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No ‘major issues’ by rain expected for Coosa River

By J.R TIDWELL / Editor

The state of Alabama has seen periods of heavy rain over the last few days.

The National Weather Service in Birmingham issued a warning ahead of the forecast weather that some rivers in central Alabama might flood due to the excess precipitation falling on areas that are already saturated from previous days of rain.

However, Alabama Power is working to help mitigate the effects of the weather event on the Coosa River by utilizing Lay and Mitchell dams in Chilton County as well as Jordan Dam in neighboring Elmore County.

Roger Yeargan, the hydro manager for the Lower Coosa system, said he expects no “major issues” when it comes to flooding in the Coosa River.

“We are in flood control now,” he said. “We began flood control late Sunday night (Feb. 17) into Monday morning when we opened the first gates at Lay Dam and then some at Jordan. Those three dams are what we call ‘run of river’ dams. They are not storage lakes. We do not let water up and down great numbers of feet. We regulate based on about a foot, so all of the lakes stay within about a foot.”

Yeargan said lake levels at Lay, Mitchell and Jordan were normal except for the areas close to the dams.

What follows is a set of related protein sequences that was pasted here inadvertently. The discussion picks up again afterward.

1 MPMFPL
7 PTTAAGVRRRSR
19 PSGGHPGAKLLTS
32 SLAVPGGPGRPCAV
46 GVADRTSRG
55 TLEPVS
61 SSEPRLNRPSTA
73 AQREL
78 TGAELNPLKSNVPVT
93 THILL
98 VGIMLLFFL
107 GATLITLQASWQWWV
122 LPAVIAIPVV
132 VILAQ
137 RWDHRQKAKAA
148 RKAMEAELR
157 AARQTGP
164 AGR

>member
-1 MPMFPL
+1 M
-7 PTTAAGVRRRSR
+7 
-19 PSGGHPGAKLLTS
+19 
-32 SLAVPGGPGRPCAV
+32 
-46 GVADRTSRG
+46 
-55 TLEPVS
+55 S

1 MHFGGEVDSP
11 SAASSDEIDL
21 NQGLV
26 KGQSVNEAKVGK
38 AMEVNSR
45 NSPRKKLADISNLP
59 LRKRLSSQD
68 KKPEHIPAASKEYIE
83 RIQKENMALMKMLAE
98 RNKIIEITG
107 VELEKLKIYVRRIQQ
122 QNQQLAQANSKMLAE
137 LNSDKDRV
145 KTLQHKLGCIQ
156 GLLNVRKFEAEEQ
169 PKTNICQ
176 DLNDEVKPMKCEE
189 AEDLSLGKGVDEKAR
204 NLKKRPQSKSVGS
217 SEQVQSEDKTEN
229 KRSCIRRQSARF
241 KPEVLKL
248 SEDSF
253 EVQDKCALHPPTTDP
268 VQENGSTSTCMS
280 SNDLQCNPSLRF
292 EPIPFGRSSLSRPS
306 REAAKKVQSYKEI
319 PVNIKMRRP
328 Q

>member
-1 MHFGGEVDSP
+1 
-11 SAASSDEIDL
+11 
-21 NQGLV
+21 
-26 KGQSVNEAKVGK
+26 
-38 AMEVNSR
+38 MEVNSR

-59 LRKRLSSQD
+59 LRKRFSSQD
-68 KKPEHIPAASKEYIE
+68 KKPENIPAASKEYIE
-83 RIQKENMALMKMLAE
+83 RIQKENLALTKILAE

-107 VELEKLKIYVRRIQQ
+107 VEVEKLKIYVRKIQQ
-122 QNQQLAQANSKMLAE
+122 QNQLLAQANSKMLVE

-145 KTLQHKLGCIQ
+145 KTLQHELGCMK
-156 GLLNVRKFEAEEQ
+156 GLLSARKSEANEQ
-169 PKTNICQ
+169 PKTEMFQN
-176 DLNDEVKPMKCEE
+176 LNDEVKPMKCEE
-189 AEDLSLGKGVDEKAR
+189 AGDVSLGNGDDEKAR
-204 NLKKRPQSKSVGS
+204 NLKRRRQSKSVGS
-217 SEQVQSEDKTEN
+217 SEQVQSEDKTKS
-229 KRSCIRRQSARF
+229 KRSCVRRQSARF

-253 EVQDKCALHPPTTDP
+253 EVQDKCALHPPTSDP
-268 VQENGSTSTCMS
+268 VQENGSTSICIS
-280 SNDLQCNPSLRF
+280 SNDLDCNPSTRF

“Some of the people might see (a change) if you are right near the dam,” he said. “When we spill water, the level at the dam will raise 2 or 3 feet. Lay was about 3-feet high right at the dam when I looked at it (on Feb. 19), but by the time that water gets all the way to Mitchell it is at normal pool. As we push this floodwater into the lakes, the level does rise a little bit close to the dam.”

The hydroelectric dams can only push through so much water, so any excess is run through spillway gates.

“If you see water spilling out of a floodgate, you pretty much assume we are in flood control,” Yeargan said. “That means we have all of our generators pushing all the water through the turbines that we can. We can’t push any more water through the turbines, so we have to put it through the spillway. If we didn’t do that, the lakes would rise and be above where they need to be if it was raining and flooding.”

While no major flooding is expected on the Coosa River, some localized flooding in low-lying areas is possible with the amount of rain expected.

“If you are Cargile Creek at Lake Mitchell (for example), if it is raining heavy up in the woods, that water is hitting the creek and has to get out into the main tributary,” Yeargan said. “It can’t get out there quick enough if it is raining a lot. So, people on the creek might have the water come up a couple of feet on them. It takes time for the water to flow out of the mountains and get through the creeks into the river.”

Water may flood out over roadways near these creeks, and motorists should always avoid driving over flooded areas in vehicles.